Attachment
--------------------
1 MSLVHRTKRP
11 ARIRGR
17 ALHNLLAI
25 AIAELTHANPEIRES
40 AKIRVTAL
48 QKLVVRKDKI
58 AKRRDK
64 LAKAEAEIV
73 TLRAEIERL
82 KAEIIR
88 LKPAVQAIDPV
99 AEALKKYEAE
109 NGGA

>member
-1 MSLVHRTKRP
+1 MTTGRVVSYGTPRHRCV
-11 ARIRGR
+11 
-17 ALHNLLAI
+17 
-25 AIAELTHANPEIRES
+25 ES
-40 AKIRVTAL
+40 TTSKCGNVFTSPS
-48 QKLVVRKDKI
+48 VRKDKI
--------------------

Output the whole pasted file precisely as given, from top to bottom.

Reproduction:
1 MSLVHRTKRP
11 ARIRGR
17 ALHNLLAI
25 AIAELTHANPEIRES
40 AKIRVTAL
48 QKLVVRKDKI
58 AKRRDK
64 LAKAEAEIV
73 TLRAEIERL
82 KAEIIR
88 LKPAVQAIDPV
99 AEALKKYEAE
109 NGGA

>member
-1 MSLVHRTKRP
+1 MTTGRVVSYGTPRHRCV
-11 ARIRGR
+11 
-17 ALHNLLAI
+17 
-25 AIAELTHANPEIRES
+25 ES
-40 AKIRVTAL
+40 TTSKCGNVFTSPS
-48 QKLVVRKDKI
+48 VRKDKI